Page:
Dick Annegarn sings this hesitant ballad in French to a homely accompaniment on acoustic guitar. Then a flaming guitar transition imports an unassertively pastoral fragment. But the melodic lead vacillates and soon defaults to the stammering intro. A dustier, chewier secondary theme is brought up by Schell’s 12-string guitar, hummed along satirically. The lyrics mock foolhardy patriotism, the pace is slow and consensual, the articulation affiliative and supple.
Sabina and First Variation
“Sabina” is the first act of the trilingual, polyphonic Souterlied performed by Dirk Bogart (tenor and bass) and Pascale Son (soprano and alto). The medievalism of this metric psalm – composed by Egmont’s contemporary Clemens Non Papa – is subverted by Son’s quartzite, pre-puberty chorus. Sabina sobs over her imprisoned husband. A short solo on acoustic guitar adds some alteration to the basic cantus firmus.
La ballade du Zwin
This is a more archetypal singer-songwriter ballad, cushioned by the chamber-like purity of a duo of Daniel Schell on 13-string guitar and Michel Berckmans of Univers Zéro on oboe. The slight echo added to Berckmans’ double-reed distracts it from Pascale Son’s parallel vocalize. The translucent airiness of the passage evokes Kay Hoffmann’s unforgettable “Floret Silva”, which bathed in similarly medieval moats around the same time. Here, Pavel Haza’s cello adds a disciplined improvisation with an appropriately solemn, pining intonation.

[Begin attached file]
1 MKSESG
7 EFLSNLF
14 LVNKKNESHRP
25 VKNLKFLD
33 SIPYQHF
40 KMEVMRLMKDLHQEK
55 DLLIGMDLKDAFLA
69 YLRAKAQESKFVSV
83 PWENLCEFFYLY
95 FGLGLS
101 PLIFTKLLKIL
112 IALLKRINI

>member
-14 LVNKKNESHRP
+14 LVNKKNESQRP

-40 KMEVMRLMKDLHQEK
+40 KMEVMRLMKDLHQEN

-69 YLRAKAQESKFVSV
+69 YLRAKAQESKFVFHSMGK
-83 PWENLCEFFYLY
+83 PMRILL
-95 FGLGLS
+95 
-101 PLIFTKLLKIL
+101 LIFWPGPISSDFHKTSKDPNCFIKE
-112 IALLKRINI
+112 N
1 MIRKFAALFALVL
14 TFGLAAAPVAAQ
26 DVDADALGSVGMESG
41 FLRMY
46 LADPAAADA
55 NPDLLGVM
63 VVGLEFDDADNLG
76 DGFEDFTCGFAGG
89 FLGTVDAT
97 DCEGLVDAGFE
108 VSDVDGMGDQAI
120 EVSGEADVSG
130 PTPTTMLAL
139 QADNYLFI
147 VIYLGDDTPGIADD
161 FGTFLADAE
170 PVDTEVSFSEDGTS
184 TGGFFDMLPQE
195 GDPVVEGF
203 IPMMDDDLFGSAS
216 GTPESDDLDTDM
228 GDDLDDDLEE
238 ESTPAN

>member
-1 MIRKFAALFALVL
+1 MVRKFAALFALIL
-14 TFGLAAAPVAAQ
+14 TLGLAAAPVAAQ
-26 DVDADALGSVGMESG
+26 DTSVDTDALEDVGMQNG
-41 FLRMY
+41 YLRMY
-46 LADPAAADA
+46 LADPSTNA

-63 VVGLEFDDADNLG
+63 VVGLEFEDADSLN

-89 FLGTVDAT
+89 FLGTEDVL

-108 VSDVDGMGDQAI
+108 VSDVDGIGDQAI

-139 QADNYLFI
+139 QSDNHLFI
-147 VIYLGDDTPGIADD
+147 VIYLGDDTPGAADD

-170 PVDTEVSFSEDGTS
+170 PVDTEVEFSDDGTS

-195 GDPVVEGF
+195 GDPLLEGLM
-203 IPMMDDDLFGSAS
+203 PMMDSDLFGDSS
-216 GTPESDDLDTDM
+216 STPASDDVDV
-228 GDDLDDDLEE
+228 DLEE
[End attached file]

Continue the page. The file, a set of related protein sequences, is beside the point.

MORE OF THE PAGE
Dick Annegarn sings here a 16th century Flemish poem. The elegiac theme, proclaiming that “Egmont is dood”, is allocated with the elegance of a spangling acoustic guitar and vernally wooden sticks. It is this pliant, lissome percussion that recalls Schell’s compatriots Aksak Maboul. Félix Simtaine’s constantly shifting percussive toolkit switches gear between the stanzas. Half way through the song, a Nordic solo on sinewy electric guitar materializes, packaged by a suddenly menacing bass (Jean-Louis Baudoin). The boreal guitar, commonly associated with Terje Rypdal’s groundbreaking recordings earlier in the decade, adds unexpected suspense to the narrative. Félix Simtaine’s adroitly impressionistic hi-hat work sets the stage for a seductively symmetrical flow. “Godt zal die wrake verhalen van die grave van Egmont – God will remember the count of Egmont”.
Un instant sous la hache
The scene of decapitation is laid out by Dirk Bogart on flute and Daniel Schell on 12-string guitar. It is a classic chamber folk duo with predetermined roles; the volant flute exploits its structural freedom with ascending breathiness. Flickering hand drum dives into the guitar’s soaring arpeggios, but the resulting tension is quickly released by a sharpened, mid-flight flute section.